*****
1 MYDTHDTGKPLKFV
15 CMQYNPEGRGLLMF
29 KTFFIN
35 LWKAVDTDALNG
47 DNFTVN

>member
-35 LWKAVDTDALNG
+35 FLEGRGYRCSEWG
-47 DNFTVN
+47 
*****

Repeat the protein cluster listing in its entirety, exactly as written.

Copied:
1 MYDTHDTGKPLKFV
15 CMQYNPEGRGLLMF
29 KTFFIN
35 LWKAVDTDALNG
47 DNFTVN

>member
-35 LWKAVDTDALNG
+35 FLEGRGYRCSEWG
-47 DNFTVN
+47 